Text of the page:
“That was really the era of girl groups. All of it comes around. I’m just waiting for the day it’s a great deal of girl groups and boybands coming from nowhere. It’ll sooner or later soon” – Mutya Buena

It does feel like the celebs aligned at Glastonbury. Were you expecting that type of reception?

Keisha Buchanan: There’ve been such starts and stops since we got back together and sometimes you get a bit nervous. Will people still be as excited? Though we’re back, we’ve been back before. So to listen to that response from everyone, it was such a pleasant feeling. I’m far more grateful than I’ve ever been in my entire profession.

Siobhán Donaghy: We got here on and will barely hear, that they had to get the sound to succeed in an even bigger crowd than the tent since the whole area spilled out and needed to be closed off. It was quite intense, but there are specific moments that you simply just remember, where there’s something special within the air. I remember we played Ronnie Scott’s back within the day, and that felt like an actual moment. Glastonbury definitely did that again for us.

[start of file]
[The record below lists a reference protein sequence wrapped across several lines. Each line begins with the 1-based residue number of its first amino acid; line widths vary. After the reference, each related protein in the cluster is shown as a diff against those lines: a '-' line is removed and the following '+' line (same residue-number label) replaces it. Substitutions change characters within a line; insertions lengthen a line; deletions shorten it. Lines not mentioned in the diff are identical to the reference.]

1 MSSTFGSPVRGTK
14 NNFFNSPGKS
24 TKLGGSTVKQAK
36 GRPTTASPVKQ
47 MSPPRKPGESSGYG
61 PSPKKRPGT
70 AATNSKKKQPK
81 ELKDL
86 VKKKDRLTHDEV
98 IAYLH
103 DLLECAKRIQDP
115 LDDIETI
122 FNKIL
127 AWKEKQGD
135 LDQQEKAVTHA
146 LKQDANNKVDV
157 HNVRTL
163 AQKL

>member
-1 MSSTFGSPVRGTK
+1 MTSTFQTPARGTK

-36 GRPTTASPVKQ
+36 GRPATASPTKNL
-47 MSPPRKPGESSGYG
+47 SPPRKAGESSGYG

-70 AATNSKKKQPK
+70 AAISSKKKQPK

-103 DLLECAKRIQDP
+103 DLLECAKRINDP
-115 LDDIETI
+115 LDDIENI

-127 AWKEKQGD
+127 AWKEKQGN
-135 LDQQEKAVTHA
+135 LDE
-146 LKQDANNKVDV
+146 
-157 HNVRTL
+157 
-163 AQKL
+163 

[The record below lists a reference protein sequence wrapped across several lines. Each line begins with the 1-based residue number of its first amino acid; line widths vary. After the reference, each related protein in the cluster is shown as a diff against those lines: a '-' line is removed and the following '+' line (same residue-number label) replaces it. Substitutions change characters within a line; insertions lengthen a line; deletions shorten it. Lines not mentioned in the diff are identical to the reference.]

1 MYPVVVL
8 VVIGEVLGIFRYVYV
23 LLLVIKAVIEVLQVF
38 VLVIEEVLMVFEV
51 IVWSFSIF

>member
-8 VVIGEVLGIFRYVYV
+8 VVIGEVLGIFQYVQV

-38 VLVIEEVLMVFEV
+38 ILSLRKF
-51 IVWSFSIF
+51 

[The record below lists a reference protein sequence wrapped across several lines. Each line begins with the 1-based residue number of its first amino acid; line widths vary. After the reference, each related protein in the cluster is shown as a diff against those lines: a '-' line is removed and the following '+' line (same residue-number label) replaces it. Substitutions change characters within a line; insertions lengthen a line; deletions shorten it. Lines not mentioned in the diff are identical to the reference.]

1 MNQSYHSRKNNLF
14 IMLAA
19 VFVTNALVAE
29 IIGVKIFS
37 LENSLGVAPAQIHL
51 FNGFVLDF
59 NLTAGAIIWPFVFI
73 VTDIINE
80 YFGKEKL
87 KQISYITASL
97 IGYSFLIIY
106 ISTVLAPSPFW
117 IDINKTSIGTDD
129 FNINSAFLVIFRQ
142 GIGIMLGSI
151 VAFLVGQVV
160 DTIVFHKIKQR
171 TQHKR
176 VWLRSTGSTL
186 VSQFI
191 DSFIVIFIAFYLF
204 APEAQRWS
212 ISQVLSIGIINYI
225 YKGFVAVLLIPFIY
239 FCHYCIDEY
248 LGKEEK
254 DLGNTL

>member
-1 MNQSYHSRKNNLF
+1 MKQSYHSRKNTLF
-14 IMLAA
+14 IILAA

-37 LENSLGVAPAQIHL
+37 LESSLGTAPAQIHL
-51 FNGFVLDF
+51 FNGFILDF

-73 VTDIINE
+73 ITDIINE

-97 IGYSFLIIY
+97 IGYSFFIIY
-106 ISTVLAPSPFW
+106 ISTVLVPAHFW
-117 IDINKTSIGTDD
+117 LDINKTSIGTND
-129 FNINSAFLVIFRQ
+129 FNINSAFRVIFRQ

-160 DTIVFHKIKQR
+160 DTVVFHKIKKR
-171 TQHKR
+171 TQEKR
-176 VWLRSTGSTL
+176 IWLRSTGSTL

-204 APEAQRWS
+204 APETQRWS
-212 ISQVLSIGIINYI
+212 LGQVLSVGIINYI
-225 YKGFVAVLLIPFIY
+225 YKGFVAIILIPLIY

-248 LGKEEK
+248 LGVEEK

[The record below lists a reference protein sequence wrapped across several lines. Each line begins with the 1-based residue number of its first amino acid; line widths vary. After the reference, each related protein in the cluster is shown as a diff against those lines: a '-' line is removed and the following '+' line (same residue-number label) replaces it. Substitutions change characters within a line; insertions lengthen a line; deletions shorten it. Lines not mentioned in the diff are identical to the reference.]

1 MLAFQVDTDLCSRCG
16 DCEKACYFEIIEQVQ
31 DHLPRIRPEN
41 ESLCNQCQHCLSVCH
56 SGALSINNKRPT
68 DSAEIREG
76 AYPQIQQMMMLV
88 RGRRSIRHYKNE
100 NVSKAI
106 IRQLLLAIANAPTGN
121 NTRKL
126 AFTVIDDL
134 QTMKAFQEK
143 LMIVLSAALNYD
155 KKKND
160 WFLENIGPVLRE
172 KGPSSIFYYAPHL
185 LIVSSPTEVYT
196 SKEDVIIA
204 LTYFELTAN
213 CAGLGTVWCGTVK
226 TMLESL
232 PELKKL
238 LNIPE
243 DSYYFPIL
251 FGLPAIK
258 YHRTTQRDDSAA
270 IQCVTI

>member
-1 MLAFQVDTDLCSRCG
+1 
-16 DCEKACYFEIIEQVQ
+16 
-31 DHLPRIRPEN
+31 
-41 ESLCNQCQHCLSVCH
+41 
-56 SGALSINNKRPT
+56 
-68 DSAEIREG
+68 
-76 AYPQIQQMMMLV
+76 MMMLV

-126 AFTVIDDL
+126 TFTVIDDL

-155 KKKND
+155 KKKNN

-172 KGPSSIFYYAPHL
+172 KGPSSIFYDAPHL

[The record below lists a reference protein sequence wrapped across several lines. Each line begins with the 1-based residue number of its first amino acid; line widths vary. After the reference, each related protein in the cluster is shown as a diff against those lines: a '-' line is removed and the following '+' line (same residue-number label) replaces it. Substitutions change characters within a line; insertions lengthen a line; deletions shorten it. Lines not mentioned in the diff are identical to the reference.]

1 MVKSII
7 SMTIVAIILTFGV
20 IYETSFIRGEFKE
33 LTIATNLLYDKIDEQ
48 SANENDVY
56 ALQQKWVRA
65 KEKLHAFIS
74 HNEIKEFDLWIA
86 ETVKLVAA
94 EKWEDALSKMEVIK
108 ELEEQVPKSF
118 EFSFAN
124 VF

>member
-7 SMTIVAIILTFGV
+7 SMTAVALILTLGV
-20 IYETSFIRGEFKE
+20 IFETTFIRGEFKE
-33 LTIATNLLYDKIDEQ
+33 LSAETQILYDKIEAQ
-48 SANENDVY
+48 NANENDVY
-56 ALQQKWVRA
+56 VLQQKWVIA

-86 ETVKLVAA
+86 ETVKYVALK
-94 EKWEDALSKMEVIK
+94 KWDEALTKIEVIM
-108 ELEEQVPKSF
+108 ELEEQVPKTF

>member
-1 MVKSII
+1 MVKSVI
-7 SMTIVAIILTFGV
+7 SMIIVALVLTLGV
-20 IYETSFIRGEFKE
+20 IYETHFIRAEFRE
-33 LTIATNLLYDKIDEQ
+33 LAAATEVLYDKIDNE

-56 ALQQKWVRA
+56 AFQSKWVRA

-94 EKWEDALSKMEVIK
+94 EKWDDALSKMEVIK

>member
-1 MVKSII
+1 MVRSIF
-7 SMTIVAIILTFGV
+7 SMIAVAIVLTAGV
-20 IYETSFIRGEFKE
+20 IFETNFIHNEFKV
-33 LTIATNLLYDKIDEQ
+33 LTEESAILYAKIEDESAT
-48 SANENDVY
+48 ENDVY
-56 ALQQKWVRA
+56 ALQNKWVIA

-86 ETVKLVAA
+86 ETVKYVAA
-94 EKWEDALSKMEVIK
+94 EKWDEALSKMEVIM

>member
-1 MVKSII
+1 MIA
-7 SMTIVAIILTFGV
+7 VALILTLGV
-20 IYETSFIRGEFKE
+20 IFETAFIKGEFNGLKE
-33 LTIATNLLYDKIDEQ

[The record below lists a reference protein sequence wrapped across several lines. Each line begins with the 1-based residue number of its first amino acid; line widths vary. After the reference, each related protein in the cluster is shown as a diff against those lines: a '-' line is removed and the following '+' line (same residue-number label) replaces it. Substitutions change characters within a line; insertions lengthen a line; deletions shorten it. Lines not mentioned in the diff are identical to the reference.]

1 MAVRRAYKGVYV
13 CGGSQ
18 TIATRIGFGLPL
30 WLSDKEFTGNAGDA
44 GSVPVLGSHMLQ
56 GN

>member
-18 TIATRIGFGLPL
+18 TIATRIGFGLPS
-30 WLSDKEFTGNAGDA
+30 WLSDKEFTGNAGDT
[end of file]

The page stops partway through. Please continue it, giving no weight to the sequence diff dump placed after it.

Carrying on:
Mutya Buena: Buzzing.

On this same magazine a few months ago I discussed the decline of the British girlband. There have been so many whenever you were coming up, and now beyond latest band FLO, it’s slowed up a lot. Do you ever take into consideration why that’s?

Mutya Buena: That was really the era of girl groups. All of it comes around. I’m just waiting for the day it’s a great deal of girl groups and boybands coming from nowhere. It’ll sooner or later soon.

Keisha Buchanan: Everyone just jumps on the wave as soon as something works. I remember when grime was something you needed to hearken to on pirate radio, after which So Solid were opening doors, nevertheless it was a very very long time until it happened again. It takes people to think outside of the box.

Siobhán Donaghy: For a very long time it’s been dance music with a single female voice. While you’re a harmony group like us, that’s really difficult because that’s not what’s magic concerning the three of us singing together. We’d sound really different if you happen to do a wall of sound vibe over a dance track. I just hate when someone desires to try to make you do what works on radio – that’s not the way you get people’s best work.

Have you ever been in that position before, of getting to do the business stuff that your heart wasn’t in?